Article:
repondre message

      • 17 June 2013 14:41, by Tata

        (E) Minsiters & MPs borrowed money deposited by hard working laborers and refused to pay until the bank (NCB) collapsed. (F) Budget for high education institution (IDEAS in Yambio)eaten by administration and their bosses in goverment. WHY ARE ALL THESE HAPPENING WITHOUT REACTION FROM THE PUBLIC? BECAUSE OF IGNORANCE! Leaders are wise and know that the public is ignorant. They imputivelydo anything

        repondre message

        • 17 June 2013 14:55, by Tata

          S. Sudanese are 95% illiterate, don’t know their right, don’t know law thus remain preys. The government promotes status quo. They build no schools, train no teachers, develop no syllabus and develop no education bill. They behave like a shameless husband who steals cooked meat from a suecepan on a burning stove while his wife goes to fetch water at nearby borehole. Ignorance of people is a cause.

          repondre message

          • 17 June 2013 21:06, by Nyesi Ta

            I thank Amb. Stephen Wondu for his gainful piece. I am suggesting that the title be changed to "The Eating Chiefs", a book titled by Professor Taban Lo-Liyong. If God is really white, and intentionally gave the Africans an overdose of mediocrity, recklessness, laxity, myopia and insensitivity (Wondu), he (God) must a racist and is not living in Africa.

            repondre message

  • 18 June 2013 11:16, by jur_likang_a_ likan’g

    Mr Nyesi Ta, Kunyar!! Our public figures have eyes to see but can not. Have brain that is contaminated with wi’di. Their affinity to devour what belongs to the public is astronomical. We know ’Ngun is omnipotent and is nonracial. Wondu was putting a view across he deserves thanks from the public.

    repondre message

Comment on this article

The following ads are provided by Google. SudanTribune has no authority on it.

Sudan Tribune

Promote your Page too

Latest Comments & Analysis

Darfur ethnic attacks must be fully addressed 2021-05-06 04:16:34 Ahmed Elzobier A series of blunders have contributed to the tragic situation in Sudan’s West Darfur region and continue to expose civilians to violence, notably among them the premature (...)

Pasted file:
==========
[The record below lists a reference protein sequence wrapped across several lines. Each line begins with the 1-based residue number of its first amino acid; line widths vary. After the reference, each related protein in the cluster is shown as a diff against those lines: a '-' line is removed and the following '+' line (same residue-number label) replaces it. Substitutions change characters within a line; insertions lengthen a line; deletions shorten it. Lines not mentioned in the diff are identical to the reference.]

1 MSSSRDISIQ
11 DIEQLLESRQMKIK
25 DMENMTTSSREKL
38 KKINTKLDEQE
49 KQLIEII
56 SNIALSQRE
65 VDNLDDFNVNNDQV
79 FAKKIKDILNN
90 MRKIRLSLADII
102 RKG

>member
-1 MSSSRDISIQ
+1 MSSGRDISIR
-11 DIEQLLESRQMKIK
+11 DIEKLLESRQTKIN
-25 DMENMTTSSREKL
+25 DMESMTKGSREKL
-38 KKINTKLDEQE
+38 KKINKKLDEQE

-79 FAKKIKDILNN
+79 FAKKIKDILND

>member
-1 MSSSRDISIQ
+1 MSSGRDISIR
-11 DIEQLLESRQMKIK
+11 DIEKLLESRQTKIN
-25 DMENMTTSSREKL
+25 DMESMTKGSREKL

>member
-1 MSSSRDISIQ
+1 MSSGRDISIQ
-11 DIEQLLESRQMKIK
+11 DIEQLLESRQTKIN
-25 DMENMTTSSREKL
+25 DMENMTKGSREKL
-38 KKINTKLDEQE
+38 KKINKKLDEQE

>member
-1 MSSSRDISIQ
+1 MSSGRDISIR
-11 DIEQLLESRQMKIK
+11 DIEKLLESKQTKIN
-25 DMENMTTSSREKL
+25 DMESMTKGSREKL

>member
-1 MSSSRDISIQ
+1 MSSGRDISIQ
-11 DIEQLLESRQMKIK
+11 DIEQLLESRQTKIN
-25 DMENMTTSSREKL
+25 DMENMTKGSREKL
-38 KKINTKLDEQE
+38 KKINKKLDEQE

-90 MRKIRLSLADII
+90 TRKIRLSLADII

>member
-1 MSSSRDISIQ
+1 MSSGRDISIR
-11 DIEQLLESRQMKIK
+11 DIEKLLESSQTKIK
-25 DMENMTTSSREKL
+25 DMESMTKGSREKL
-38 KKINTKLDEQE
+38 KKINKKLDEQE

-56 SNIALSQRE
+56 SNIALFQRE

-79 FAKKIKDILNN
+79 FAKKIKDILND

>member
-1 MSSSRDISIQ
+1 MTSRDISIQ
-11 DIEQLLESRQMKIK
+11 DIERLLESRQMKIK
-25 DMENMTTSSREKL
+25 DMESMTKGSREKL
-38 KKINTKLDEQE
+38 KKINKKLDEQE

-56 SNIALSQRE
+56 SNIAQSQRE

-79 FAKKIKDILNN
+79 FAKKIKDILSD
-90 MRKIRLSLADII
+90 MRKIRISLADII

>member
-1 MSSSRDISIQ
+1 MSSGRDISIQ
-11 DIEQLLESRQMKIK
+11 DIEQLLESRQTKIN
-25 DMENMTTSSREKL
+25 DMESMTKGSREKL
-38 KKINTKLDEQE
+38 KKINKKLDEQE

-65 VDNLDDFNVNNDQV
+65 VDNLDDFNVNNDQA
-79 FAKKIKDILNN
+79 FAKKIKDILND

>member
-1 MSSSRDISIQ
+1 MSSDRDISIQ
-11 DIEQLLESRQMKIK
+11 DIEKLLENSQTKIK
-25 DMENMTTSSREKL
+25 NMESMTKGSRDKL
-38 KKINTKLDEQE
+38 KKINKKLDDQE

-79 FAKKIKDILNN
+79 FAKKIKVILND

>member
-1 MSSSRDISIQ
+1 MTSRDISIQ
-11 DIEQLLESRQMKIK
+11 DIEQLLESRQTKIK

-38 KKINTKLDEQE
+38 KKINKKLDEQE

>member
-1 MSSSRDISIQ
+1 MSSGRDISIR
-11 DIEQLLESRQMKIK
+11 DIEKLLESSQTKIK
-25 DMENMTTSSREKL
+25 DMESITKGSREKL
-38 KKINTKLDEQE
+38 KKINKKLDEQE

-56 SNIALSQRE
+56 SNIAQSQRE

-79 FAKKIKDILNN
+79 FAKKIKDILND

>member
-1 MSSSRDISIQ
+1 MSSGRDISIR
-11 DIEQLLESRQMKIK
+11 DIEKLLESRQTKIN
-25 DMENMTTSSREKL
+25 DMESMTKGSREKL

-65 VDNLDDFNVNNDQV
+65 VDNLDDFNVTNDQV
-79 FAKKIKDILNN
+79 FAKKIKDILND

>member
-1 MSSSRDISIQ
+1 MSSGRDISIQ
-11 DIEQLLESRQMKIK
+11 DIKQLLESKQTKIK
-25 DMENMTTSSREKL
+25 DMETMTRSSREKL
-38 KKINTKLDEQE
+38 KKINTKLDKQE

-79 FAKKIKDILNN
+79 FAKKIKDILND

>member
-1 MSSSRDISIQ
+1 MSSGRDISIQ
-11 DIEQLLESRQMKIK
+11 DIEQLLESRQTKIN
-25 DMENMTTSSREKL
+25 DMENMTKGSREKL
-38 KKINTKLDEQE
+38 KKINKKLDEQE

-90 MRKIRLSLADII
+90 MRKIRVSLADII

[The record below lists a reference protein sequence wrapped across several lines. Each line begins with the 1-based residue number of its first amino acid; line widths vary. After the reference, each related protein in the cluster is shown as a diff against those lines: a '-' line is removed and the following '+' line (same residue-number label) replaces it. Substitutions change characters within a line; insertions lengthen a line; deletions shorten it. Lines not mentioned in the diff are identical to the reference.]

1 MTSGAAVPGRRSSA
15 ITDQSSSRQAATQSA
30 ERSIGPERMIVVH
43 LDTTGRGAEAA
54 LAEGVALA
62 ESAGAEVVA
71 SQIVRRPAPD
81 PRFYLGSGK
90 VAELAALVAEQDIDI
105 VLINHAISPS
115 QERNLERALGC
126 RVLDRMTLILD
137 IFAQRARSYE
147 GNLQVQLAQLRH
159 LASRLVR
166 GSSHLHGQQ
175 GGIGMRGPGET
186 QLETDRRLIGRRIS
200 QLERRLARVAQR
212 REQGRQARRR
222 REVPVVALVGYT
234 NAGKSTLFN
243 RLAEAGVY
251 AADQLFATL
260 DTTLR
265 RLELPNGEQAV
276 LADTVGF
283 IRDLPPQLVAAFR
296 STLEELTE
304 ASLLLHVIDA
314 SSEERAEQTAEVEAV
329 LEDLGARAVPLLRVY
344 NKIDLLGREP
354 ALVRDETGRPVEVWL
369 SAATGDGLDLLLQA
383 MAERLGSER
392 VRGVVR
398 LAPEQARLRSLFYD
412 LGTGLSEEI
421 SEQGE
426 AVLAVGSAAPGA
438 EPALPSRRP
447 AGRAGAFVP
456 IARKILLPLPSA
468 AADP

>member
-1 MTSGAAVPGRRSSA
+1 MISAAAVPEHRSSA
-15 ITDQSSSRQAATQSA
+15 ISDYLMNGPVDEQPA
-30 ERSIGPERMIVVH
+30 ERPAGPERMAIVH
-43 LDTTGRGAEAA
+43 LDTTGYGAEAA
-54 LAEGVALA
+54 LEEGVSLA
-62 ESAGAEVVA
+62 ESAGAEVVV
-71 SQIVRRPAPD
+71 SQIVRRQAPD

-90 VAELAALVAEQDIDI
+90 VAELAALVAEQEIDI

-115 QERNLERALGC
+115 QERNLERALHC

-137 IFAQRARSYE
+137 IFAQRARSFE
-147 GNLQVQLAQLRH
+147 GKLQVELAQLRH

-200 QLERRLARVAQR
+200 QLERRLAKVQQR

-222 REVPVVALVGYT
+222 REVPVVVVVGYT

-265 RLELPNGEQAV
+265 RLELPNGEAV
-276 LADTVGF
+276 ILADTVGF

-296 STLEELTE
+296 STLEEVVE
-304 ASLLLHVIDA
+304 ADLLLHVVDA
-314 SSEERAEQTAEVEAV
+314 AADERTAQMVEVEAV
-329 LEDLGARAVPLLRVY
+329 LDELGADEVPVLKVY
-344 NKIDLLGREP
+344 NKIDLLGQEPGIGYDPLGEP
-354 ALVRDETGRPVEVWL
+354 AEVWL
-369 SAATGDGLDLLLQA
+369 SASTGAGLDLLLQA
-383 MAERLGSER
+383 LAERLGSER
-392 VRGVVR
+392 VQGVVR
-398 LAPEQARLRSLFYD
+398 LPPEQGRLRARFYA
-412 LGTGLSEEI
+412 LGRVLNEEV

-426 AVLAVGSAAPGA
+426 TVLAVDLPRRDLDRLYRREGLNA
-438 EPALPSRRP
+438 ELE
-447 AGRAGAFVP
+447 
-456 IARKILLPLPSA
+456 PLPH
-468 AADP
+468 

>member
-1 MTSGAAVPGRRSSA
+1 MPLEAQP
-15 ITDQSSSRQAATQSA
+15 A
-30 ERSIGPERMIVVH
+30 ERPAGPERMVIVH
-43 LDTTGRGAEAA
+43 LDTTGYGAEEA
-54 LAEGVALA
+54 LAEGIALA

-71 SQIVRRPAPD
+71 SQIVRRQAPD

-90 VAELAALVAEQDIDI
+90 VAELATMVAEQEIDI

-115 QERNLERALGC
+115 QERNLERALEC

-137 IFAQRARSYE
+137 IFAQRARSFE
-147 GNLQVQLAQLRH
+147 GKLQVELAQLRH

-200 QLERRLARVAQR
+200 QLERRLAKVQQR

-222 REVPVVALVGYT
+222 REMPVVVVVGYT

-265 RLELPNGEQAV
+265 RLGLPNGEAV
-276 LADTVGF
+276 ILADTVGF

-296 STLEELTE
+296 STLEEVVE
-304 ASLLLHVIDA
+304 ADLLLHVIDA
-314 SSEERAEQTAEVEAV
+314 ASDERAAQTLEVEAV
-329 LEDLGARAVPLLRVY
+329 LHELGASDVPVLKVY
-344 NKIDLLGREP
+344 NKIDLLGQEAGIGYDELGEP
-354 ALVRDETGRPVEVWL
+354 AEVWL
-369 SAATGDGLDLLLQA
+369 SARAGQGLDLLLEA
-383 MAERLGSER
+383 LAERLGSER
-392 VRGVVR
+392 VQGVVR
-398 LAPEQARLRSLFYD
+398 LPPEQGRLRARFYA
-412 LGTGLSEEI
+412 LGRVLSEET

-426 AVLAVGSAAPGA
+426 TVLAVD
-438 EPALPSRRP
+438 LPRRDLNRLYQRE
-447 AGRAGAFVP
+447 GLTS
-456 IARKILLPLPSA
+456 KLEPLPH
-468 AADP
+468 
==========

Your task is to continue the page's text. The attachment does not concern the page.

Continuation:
Give credit they deserve 2021-04-30 21:13:25 Ngor Arol Garang While the visit of the government delegation to Chad had triggered debates and depictions in social media reflective of a comic dramatic work using buffoonery and horseplay and (...)

South Sudan elections must be held on time 2021-04-18 07:30:37 The Government is bent on postponing the elections: a response to the statement of the Ministry of Presidential Affairs dated 14 April 2021. By Lam Akol The Press Secretary of the President of (...)


Latest Press Releases

S. Korea supports UN communities building resilience project in Sudan’s Blue Nile 2019-09-09 09:26:41 UNDP Sudan September 5, 2019 (KHARTOUM) - An agreement was signed on 5th of September between the Korean Ambassador, His Excellency. Lee Ki-Seong and Dr. Selva Ramachandran, Resident (...)

Sudanese lawyers and Human rights defenders back calls for civil rule 2019-04-26 10:22:06 Press statement by 55 Sudanese lawyers and Human rights defenders on Sudan Sit-in and Peaceful Protest Khartoum -24/04/2019 We, the undersigned (55) Sudanese lawyers and human rights defenders, (...)

South Sudan’s Lafon youth condemn killings of civilians by Pari community 2019-04-03 21:54:29 Press Statement on the Fighting between Pari/ Pacidi and Lotuko/Lokiri on 24/3/2019 Release by The Lafon County Youth Union: We, the Lafon County Youth Union hereby condemn the atrocities and (...)


Copyright © 2003-2021 SudanTribune - All rights reserved.